Juniper's attorney, Morgan Chu, then began his cross examination of Mitzenmacher. He started with the '347 "two step" patent, on which Mitzenmacher disputed that the default rule in Palo Alto's system applied to all incoming packets is a default "deny" rule. Mitzenmacher said there is never a second step because there is never any initially denied packet. Chu did get Mitzenmacher to admit that the claim language does not expressly require there be any "action variable", "action value", or "action parameter", all of which mean the same thing. Chu also had Mitzenmacher admit that his experiment to prove that packets in Palo Alto's system are not assigned an initial action value of deny was unnecessary because review of the source code directly was sufficient. Chu next asked Mitzenmacher about the report prepared by Juniper's expert witness, Avi Rubin, Professor of Computer Science at John's Hopkins University, which Mitzenmacher admitted did not say that an action value was set in the initial stage of packet processing in Palo Alto's system. However, Mitzenmacher followed that Rubin "suggested or implied" an action value was set.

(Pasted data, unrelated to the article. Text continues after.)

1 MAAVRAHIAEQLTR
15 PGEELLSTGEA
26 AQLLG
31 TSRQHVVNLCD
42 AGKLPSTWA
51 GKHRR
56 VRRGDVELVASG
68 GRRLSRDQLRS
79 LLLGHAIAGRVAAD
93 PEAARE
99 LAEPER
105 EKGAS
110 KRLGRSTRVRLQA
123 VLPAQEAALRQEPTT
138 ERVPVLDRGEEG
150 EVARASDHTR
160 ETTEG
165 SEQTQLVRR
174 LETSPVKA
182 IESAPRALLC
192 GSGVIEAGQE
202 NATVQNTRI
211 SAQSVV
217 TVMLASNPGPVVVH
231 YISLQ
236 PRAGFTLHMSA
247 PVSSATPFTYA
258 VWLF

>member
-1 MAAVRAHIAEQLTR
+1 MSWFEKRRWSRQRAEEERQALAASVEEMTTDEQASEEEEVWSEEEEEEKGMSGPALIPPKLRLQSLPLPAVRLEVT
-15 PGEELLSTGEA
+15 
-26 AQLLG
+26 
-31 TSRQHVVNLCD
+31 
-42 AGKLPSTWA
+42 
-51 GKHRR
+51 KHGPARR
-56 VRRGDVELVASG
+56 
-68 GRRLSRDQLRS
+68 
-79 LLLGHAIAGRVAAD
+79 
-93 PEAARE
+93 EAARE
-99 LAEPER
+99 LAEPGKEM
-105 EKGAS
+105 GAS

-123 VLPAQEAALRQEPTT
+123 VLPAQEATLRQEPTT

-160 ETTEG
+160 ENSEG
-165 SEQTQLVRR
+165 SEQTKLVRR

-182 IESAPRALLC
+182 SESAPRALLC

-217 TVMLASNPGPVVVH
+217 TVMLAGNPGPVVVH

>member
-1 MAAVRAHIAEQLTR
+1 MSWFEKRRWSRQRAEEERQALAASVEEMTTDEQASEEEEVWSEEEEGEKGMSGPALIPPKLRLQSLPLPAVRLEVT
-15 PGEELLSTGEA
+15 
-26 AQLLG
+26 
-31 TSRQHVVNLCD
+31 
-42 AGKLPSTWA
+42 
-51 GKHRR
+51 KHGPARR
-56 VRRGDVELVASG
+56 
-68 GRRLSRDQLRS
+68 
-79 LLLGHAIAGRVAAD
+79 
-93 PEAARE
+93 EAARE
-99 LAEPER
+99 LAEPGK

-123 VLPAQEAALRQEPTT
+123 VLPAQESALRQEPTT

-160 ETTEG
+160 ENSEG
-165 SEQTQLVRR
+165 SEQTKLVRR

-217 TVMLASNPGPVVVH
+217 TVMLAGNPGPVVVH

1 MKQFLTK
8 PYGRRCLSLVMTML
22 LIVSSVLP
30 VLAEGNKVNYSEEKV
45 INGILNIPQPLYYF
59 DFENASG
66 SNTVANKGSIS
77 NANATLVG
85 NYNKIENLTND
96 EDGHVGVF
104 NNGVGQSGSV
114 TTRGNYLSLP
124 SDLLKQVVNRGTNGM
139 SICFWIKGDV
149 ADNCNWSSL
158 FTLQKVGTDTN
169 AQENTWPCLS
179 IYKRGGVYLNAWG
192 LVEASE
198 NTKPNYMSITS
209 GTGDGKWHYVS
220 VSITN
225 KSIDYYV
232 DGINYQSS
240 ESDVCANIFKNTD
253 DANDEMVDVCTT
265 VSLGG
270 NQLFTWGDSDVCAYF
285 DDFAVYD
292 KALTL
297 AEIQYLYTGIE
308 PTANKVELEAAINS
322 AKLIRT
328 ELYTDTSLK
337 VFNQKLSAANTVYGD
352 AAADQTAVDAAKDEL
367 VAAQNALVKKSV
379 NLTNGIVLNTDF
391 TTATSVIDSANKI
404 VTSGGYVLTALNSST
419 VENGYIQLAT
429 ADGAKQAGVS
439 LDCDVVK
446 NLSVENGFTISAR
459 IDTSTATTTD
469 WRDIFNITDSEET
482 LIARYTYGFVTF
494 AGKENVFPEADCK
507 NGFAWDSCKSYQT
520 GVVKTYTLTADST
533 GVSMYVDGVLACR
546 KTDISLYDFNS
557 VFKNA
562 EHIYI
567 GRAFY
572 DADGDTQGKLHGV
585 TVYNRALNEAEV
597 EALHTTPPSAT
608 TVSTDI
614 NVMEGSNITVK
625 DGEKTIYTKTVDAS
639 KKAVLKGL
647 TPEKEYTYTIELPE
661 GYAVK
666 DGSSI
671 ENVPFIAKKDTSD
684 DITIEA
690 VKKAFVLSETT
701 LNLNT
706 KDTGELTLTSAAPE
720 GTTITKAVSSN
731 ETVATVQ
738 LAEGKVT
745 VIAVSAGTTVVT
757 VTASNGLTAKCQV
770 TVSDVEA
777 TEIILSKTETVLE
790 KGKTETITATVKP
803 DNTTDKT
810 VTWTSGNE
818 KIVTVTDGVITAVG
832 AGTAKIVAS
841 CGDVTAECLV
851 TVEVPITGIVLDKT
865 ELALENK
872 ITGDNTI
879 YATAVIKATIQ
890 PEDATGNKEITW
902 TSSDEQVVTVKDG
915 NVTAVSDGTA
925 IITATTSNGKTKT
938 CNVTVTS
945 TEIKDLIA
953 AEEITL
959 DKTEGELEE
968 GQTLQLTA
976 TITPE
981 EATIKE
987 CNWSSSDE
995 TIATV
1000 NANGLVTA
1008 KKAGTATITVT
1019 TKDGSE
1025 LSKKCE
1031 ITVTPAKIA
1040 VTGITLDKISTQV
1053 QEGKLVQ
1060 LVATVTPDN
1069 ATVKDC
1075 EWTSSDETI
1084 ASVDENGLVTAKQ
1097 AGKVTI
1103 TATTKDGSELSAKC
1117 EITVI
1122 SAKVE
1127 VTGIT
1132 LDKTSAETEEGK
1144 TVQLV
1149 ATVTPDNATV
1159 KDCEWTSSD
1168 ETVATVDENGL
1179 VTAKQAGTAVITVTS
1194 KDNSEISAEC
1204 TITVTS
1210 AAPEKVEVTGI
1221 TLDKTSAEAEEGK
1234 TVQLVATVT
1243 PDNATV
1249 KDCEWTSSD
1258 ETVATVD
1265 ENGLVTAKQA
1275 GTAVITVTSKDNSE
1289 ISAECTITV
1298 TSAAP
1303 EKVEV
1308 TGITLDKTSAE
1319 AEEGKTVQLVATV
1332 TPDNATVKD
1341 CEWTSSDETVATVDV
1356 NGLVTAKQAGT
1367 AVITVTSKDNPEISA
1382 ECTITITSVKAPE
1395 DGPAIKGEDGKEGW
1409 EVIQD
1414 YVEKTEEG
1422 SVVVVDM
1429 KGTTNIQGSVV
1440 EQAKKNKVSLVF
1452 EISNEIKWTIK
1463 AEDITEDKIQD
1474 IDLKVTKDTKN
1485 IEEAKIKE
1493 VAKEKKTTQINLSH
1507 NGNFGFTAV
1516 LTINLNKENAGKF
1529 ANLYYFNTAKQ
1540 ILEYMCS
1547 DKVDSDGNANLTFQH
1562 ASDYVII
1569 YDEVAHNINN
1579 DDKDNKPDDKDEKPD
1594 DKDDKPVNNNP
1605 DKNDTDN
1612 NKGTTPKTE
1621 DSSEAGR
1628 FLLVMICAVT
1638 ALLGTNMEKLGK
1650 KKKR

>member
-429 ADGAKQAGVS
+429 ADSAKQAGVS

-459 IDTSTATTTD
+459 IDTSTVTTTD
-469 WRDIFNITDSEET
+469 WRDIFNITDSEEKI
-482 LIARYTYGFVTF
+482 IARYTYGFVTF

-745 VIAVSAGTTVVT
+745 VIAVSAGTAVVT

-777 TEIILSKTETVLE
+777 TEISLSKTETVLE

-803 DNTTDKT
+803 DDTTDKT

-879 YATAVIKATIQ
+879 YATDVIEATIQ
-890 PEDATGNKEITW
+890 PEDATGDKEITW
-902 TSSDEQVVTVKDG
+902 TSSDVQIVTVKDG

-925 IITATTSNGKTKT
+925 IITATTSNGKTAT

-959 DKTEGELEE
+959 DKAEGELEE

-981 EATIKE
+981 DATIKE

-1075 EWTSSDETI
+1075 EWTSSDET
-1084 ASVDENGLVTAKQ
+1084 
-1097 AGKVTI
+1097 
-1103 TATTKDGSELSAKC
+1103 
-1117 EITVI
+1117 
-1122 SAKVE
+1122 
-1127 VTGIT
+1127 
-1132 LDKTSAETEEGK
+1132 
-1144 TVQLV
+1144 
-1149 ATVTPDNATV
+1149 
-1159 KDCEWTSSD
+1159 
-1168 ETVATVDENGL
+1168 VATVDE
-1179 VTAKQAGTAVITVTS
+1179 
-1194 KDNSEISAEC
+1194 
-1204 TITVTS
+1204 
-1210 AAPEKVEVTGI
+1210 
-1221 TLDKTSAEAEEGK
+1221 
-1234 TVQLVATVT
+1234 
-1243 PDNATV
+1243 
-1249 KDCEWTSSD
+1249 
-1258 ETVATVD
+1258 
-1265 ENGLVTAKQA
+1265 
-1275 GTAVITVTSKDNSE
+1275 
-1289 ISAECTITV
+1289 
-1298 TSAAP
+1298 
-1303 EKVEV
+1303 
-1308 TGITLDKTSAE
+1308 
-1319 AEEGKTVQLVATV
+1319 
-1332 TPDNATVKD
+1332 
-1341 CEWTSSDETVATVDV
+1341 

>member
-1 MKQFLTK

Chu then turned to the '612 "dynamic rule" patent, and had Mitzenmacher admit that in his own expert report, he referred to the addition of an IP address to the Block IP table as an "action", and not a "rule". This relates to the court's claim construction of the term "rule" to mean "action," and thus is a favorable admission for Juniper. With respect to Mitzenmacher's experiment showing that various dynamic rules in Palo Alto's system take 10 times longer to execute than adding entries to tables, Chu had Mitzenmacher admit that how fast or slow a rule is implemented is irrelevant to the claim language, as there is no requirement that a "rule" take longer than something that is not a "rule." Mitzenmacher also agreed that there is a Block IP table in Palo Alto's system that uses a data structure.
Chu then sought to impeach Mitzenmacher's credibility. First, following up on the failure to consent to his qualifications as an expert on Thursday, which I thought was a waste of time, Chu had Mitzenmacher admit that he has had no teaching or experience in the field of security. Indeed, Chu pointed out how only a couple of all of the papers Mitzenmacher has authored or co-authored even relate to security. Chu then had Mitzenmacher tell the jury how much he was being compensated for his testimony, another issue I think is unnecessary and irrelevant. Both side's experts are getting paid handsomely for their testimony. I was pleased Palo Alto did not raise the issue with the jury, and felt awkward when Juniper did. I've never heard of a jury saying they didn't like one expert or the other because of their hourly rate. It's like the issue of how rich the corporate representatives are, irrelevant, unnecessary, and just unsavory.